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March 4, 2012 at 11:50 pm #48190ozanam53Participant
Hi Bob,I have a question about clock mainsprings in barrels. Is it ok to remove the mainspring by hand could this warp it? I always install with a winder. My winder will install but not remove ,its similar to the high end bergeon which goes in a vice and has all the sleeves.Its very old and much like an extra large version of a robbins pocket watch winder. Thanks FredMarch 5, 2012 at 8:12 am #51145
Yes you can remove them by hand but it is always better to use a winder when possible. Yes you do run the chance of distorting the spring into a cone shape when removing by hand. This results in power loss as the coned spring applies pressure and drags on the bottom and cap of the barrel.
You mentioned that your winder resembles the Bergeon Mainspring Winder. Does yours have the sleeves with it? If so you can still remove the springs with this winder. The Bergeon doesn’t have the tail-stock that the Ollie Baker has so you just need to hold the barrel with a gloved hand while winding the spring enough to slip the sleeve over the spring and into the barrel. You can then unhook the spring from the barrel and slip it off of the captured spring. If you don’t have the sleeves and would like some instructions on removing by hand please let me know.
Disclaimer: Always wear gloves and eye protection when working with mainsprings and playful kittens.
BobMarch 6, 2012 at 10:46 am #51146aruthaParticipant
I used to remove by hand before I bought a Joe Collins mainspring tool, similar to the Ollier Baker. I must have been quite lucky as I never had a problem with spring distortion but maybe that was because I was quite gentle? I spoke to a couple of clock repair guys in the past and they both do it by hand and always had done, I did ask them if they ever encountered problems with distortion and they said no. I think with a mainspring winder the main advantage is its safer but then anything that can minimize any form of damage to a spring has got to be good.March 6, 2012 at 1:38 pm #51147oldtimersParticipant
I recently repaired a barrel hook and replaced the broken spring with a new one. I had to remove the spring a few times since the hook wouldn’t catch the spring hole correctly. I used my Ollie Baker to install and remove the spring the first few times and then got lazy and decided to remove it by hand. I should have been more careful but at that point I was growing impatient. The spring no longer laid flat on the table but took on that cone appearance. It wasn’t bad but it was there. First and most important lesson I learned was not to work on clocks when frustrated and the second was to always use my winder. I always wound by hand before purchasing my winder but if your winder has the ability to remove the spring as well as replace then I would advise using it for spring removal. Plus as Arutha says it’s safer.
JohnMarch 6, 2012 at 8:56 pm #51148
I too removed and replaced them by hand for many years. Winders are not cheap so this may be the only option one has. I do know that no matter how careful I was I was still risking distorting the spring. I also know that I distorted more than a few.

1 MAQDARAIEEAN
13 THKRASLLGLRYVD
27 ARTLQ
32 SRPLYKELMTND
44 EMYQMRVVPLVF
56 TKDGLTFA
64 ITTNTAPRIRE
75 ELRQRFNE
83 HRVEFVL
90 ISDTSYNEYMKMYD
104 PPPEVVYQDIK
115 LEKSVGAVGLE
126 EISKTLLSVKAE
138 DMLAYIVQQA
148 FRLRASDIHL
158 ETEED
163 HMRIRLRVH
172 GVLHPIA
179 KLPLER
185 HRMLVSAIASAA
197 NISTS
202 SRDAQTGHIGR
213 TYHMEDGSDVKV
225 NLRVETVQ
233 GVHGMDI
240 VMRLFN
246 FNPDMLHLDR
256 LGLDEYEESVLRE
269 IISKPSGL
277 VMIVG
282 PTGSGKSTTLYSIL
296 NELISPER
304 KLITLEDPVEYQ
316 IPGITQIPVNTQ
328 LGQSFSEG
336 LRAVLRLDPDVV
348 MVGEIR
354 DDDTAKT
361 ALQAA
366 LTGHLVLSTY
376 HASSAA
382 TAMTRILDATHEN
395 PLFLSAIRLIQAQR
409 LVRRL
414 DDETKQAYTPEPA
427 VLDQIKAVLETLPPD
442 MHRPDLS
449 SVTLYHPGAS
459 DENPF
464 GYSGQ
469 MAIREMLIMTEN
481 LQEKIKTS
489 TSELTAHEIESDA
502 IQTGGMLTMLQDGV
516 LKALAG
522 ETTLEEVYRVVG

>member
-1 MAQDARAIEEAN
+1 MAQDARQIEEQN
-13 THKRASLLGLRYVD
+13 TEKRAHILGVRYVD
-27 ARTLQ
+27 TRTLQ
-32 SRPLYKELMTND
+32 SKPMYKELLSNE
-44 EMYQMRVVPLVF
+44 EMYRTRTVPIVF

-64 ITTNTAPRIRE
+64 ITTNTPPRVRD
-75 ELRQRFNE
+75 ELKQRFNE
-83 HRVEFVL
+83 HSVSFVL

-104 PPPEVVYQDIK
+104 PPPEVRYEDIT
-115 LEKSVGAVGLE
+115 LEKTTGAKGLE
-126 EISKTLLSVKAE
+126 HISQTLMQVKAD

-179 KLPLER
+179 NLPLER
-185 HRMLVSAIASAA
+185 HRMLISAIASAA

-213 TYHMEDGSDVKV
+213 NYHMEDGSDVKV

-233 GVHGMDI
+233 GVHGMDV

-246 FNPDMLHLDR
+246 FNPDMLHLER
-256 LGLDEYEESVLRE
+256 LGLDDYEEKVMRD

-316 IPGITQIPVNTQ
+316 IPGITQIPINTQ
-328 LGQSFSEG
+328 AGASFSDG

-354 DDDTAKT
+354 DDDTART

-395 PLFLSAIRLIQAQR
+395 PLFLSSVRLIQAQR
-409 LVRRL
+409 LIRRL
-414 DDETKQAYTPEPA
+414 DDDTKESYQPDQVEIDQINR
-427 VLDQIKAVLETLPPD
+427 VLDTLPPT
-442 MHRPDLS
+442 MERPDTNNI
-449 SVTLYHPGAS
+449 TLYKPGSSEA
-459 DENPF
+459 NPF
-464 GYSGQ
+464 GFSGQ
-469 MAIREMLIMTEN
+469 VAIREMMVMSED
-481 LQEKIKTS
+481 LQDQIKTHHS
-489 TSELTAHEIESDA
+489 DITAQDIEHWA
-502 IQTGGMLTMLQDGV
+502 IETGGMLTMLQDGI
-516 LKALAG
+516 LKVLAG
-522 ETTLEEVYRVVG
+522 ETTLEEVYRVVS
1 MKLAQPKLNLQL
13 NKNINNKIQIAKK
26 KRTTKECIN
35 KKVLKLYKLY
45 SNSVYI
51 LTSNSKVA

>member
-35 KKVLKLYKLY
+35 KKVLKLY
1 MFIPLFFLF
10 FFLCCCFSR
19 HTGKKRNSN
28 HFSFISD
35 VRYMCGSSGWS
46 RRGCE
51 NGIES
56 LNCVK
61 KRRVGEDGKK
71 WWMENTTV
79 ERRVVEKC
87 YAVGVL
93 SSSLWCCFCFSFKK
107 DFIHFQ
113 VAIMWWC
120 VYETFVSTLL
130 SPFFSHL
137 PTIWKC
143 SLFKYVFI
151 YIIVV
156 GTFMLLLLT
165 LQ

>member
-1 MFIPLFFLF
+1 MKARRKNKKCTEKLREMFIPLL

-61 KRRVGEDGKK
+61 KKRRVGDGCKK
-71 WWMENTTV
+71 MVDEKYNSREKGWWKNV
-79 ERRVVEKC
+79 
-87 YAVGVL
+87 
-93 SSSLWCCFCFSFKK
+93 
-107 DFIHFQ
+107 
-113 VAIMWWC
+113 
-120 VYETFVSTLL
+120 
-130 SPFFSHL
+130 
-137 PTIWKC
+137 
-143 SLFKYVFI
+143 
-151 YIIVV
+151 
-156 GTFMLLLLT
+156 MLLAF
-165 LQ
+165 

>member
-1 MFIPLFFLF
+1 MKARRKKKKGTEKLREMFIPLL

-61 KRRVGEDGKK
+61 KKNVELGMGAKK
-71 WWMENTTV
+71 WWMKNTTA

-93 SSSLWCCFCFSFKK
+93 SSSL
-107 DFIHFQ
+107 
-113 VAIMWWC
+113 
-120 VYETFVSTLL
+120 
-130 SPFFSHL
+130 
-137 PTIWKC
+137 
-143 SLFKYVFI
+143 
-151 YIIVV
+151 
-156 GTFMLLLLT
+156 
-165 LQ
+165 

I’ve known many clock smiths who also wind by hand and say they never distorted a spring. When they make this claim I have three canned questions that I ask them.
First question: Have you ever encountered a coned mainspring? (of course they had seen many).
Second question: What do you think caused the distortion?
Third: How do you know the spring was distorted before you removed it?
(got to have fun sometime)
I would agree that if you are very careful then you will probably be okay much of the time but if you have a winder then why not be sure?
Fred…if you don’t have the sleeves for your winder you can make them very easily from copper or pvc pipe fittings.
BobMarch 7, 2012 at 1:42 am #51149aruthaParticipant
Another good source for sleeves is car exhaust centres, I work in a garage and never gave it a thought at the time, I bought a set for my winder but seeing all the different dimensions of exhaust pipe that was being thrown out it wouldnt have taken much to make almost a complete set from these.
Bob, I agree when they said they had never had problems, I bet more than once they had distorted springs, I know I have removed a few now with my spring winder and I know full well it wasnt me that did it!
http://www.ebay.co.uk/itm/Ollie-Baker-style-Mainspring-Winder-Sleeves-/220970219083?pt=LH_DefaultDomain_0&hash=item3372d9f64b check this listing out for a set of sleeves if you dont fancy making your own.
If you fancy having a go at making a spring winder like the one I bought from Joe check this out http://mb.nawcc.org/showthread.php?43669-Build-Your-Own-Spring-Winder
Bob, I hope its ok to put links up from another forum?
Paul.March 8, 2012 at 7:04 am #51150
Good post Arutha,
No problem at all linking to another forum as long as it adds good info (as your link certainly does) to ongoing conversation. It’s all about learning and helping as much as we can up here so if anyone finds a link that is on topic that will help us then please post it.
BobMarch 8, 2012 at 7:16 pm #51151ozanam53Participant
Thanks to all for the input. I’ve realized that taking short cuts is a gamble.We are all looking for an easier way but that is not necessarily the right way. Better to do it right the first time, I’ve been just lucky with removing springs by hand and installing with a winder and most likely warped them also, not to mention it is unsafe. I’m going to use a ollie baker winder from now on. Thanks again to all. Fred
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